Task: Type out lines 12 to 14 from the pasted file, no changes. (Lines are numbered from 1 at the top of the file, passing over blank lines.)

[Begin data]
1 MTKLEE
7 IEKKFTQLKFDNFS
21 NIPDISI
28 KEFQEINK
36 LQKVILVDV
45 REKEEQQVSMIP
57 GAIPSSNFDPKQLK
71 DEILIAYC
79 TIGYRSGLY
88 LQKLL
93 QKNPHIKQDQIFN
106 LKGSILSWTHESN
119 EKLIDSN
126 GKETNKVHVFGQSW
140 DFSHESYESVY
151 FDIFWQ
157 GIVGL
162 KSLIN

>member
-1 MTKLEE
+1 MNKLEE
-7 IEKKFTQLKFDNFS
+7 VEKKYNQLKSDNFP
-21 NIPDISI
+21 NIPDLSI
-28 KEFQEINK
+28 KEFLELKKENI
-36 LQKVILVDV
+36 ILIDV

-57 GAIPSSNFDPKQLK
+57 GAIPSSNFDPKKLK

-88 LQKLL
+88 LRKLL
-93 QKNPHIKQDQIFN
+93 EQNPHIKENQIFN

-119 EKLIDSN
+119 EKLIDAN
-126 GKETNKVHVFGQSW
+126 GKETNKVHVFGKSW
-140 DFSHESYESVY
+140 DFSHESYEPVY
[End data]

106 LKGSILSWTHESN
119 EKLIDSN
126 GKETNKVHVFGQSW